All images © Alma Hoffman, 2016

Hello reader!

How are you doing my friends?

It's August, which means a lot of hot, slow, and sweaty days ahead. I don't know why classes start in August, really. It is hot and students are slow to get going. But, here we are. By the way, this newsletter is coming to you through dictation. The University ordered a dictation program and a headset for me and I feel like I am controlling all of the air travel. It is a lot of fun. But, like everything else, you have to practice with it so it works for you. There have been several headaches in the process but we're getting to know each other really well.

I intended to send you this newsletter about two weeks ago. But I had problems with the service. Apparently if I title my newsletter "hello," the server thinks it is spam. Now you know something new. In case you want to send a mass email or a newsletter, do not use “hello” on the title.

The picture above is from the members' show at Mobile Arts Council in Mobile. The show opened this last Friday during Art Walk. I was very happy with the way they chose to display my pieces. They picked the best wall on the first gallery. I saw my former students (Alan and Paige) at the Art Walk and we had a lot of fun together. We even painted together in a gallery that was open and inviting people to come in and paint. I forgot to take a picture of Alan's painting.
From left to right, © Marisol Hoffmann, Alma Hoffmann, and Paige Garland, 2018
On this newsletter, I wanted to share with you some books I've read during the last few weeks. And a new book I came across with, that I think you're going to like.
  • http://prepshipglobal.com/services/ The Heart to Start by David Kadavy. This book is short and sweet. It talks about finding that motivation to not only start your love project but to also find the discipline to finish it. It feels like a conversation. You can almost hear David's words aloud talking to you and giving you advice. buy cheap neurontin online Seth Godin picked up this book recently and had high remarks for it. The reason I bought it? It turns out that David used to be my student at Iowa State University. I am ashamed to say I did not remember him because I remember almost all of my students. So I emailed him with a question about getting the book, and he replies greeting me with “it's been a long time since Iowa State!” I could not believe it! I emailed him back with lots of questions. Since then we've been in touch and I have to say I'm very proud of him. It is not an expensive book but your time will be well invested.
  • Dare to Sketch by Felix Scheinberger. Another book that is easy to read but full of advice and tips. It intends to sound like a conversation between an experienced professor and a student. I enjoyed it tremendously. I know you're going to say that you don't draw, but this is not about that. Drawing is a part of it, but it is not everything. It is about having the courage to record in your own personal way, your experiences, your life, and your memories. It is not about the skill, it is about the courage to do it.
  • How to Write a Book: An 11-Step Process to Build Habits, Stop Procrastinating, Fuel Self-Motivation, Quiet Your Inner Critic, Bust Through Writer's Block, & Let Your Creative Juices Flow by David Kadavy. As I told you before, David writes very well. If you're ever interested in writing a book, I can't think of someone to recommend other than David. You have to read about his life to understand why I highly recommend it.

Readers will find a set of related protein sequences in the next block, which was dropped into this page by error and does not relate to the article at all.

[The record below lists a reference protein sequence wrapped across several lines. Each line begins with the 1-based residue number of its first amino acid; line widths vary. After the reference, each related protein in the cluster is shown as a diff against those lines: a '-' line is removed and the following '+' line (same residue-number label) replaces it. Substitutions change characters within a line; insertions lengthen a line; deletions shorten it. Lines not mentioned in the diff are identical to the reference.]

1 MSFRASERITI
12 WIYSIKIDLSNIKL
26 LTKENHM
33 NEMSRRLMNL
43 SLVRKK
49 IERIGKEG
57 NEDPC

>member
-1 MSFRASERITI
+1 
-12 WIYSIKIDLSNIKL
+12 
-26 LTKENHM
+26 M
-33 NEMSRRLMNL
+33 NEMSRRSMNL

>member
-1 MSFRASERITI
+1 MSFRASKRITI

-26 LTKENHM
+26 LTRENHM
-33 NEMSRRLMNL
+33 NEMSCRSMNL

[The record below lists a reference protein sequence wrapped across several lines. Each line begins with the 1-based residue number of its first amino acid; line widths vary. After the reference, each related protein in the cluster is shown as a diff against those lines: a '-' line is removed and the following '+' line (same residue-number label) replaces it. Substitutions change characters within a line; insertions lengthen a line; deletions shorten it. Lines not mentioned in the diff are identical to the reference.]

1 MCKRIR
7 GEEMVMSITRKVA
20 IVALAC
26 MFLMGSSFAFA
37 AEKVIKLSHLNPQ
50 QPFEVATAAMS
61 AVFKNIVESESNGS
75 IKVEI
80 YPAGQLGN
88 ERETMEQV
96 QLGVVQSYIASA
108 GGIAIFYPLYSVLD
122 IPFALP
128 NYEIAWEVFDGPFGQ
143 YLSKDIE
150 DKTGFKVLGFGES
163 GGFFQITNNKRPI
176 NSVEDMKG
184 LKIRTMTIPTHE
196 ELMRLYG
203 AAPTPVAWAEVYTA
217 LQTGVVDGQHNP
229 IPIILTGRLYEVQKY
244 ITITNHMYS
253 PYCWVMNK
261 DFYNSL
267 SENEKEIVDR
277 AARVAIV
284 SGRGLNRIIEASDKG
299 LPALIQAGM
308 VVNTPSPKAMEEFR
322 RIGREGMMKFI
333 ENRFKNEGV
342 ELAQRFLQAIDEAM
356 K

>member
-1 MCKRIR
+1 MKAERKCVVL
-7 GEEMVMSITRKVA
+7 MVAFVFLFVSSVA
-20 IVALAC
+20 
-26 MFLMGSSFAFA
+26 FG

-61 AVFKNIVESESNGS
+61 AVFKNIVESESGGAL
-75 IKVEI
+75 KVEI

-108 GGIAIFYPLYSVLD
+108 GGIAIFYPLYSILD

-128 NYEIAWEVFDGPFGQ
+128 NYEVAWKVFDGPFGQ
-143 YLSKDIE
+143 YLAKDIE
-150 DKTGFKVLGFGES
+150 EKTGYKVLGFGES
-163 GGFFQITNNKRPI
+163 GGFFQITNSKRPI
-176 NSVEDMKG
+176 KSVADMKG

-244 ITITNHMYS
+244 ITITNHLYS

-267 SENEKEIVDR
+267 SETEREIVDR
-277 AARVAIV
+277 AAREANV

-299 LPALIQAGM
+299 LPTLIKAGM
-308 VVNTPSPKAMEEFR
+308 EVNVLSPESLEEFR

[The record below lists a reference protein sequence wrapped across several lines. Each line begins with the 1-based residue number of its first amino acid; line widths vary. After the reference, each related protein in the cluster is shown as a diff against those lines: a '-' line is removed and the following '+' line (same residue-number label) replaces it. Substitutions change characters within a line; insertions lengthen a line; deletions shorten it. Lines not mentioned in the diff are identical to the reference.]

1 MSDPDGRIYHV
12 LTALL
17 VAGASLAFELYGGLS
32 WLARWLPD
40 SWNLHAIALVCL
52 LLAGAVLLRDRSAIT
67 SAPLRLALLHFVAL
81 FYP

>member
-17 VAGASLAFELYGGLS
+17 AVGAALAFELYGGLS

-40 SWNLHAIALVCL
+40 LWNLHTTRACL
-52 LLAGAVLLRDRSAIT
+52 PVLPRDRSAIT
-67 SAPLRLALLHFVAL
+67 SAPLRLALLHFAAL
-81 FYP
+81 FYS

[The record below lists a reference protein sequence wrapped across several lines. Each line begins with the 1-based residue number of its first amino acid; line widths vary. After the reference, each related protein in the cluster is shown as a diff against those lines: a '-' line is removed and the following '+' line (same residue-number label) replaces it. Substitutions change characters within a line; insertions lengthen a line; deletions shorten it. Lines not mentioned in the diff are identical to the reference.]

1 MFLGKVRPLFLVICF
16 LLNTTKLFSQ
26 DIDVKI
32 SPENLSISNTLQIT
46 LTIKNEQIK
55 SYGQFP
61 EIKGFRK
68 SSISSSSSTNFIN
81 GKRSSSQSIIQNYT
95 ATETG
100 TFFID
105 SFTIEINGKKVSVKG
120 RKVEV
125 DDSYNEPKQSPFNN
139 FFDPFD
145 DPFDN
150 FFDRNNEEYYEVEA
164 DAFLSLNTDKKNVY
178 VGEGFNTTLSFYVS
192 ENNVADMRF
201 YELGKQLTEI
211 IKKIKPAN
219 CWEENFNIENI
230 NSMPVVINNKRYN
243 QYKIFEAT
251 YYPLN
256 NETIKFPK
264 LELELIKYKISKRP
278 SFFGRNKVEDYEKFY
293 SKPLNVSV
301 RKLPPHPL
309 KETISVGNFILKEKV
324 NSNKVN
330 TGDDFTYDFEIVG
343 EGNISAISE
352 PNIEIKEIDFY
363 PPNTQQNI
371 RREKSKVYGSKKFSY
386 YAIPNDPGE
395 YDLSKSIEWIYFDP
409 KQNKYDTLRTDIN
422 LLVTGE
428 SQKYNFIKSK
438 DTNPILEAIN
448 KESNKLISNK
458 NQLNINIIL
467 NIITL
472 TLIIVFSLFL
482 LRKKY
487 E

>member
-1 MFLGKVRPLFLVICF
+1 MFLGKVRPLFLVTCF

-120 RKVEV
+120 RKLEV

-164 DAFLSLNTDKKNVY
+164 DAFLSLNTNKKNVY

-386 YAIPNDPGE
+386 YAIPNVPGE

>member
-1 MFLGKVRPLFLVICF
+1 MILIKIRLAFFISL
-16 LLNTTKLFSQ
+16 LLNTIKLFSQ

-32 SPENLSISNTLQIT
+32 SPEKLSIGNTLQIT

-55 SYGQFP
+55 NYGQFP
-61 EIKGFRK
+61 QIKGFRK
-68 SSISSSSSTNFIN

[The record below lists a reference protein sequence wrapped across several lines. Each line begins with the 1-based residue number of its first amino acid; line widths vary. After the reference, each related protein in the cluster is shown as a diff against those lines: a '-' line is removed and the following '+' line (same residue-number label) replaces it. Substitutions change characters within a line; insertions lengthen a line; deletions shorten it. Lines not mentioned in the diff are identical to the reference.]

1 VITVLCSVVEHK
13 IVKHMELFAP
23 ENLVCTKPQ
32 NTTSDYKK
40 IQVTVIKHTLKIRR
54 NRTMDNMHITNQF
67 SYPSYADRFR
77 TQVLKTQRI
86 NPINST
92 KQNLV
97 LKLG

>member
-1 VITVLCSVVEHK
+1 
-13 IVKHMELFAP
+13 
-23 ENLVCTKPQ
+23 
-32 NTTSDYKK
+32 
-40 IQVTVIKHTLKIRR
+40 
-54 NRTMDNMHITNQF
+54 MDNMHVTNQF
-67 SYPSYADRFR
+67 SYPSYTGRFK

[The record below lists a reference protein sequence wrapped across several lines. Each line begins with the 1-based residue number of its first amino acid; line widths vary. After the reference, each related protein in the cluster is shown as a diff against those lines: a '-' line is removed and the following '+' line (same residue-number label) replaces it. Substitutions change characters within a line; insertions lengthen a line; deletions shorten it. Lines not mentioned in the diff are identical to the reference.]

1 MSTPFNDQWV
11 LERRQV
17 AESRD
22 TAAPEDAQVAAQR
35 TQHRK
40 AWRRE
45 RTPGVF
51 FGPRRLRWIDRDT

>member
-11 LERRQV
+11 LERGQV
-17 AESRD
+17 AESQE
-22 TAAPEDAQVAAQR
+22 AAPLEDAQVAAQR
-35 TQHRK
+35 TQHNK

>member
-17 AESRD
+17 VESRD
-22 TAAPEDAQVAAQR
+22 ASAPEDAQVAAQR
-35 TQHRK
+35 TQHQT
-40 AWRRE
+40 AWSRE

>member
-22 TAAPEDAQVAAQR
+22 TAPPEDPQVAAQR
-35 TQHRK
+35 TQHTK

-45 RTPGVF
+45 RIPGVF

• Marcel's Letters: A Font and the Search for One Man's Fate by Carolyn Porter. Carolyn is a designer from Minnesota. That alone makes her to the top of my list because my husband is from Minnesota. This book is a gem. It is about looking through old letters, falling in love with the handwriting on those letters, making the typeface based on it, and her journey into the life of the person who wrote the letters. And some people say that graphic designers don't do anything else but business cards posters and brochures. This book is close to my heart because it appeals to my interests as a very curious designer. I got my copy today and I can't wait to start reading it. The book has won several awards. I will let you know my experience reading this book.
I know what you're thinking. What about my book, my tenure application, or my normal work? My book still in process but as I had to take a break to prepare my dossier, I have included some reading into that break. I felt like I needed to feed my mind so when I pick it up again, I have some fresh knowledge to work from. I have learned a few things reading these books that I will include in my book. Staying in North Carolina for the summer really helped me because when I came back, I had a good foundation for my book.

See, I am that person that even reads cereal boxes. Or the phone book. Or anything that touches my hands that looks interesting. What can you read today if you take 10- 20 minutes? What can you learn?


I need your help in picking the theme for my new show in July, 2019. I have some ideas but nothing is concrete yet. Shoot out thoughts to me!

I'm planning to write an article about invisible disabilities, productivity, the culture of overwork, and designers. I know, right? Because I have so much time. :-) But I feel this is important to discuss. I will keep you posted.

As usual, until the next one. If you don't want to receive these newsletters, hit the unsubscribe link at the bottom and you're done. No hard feelings. ⤵️

If you want to buy my artwork visit RedBubble, Threadless, and Zazzle. On Etsy, I will only sell digital files such as practice sheets and things like that.
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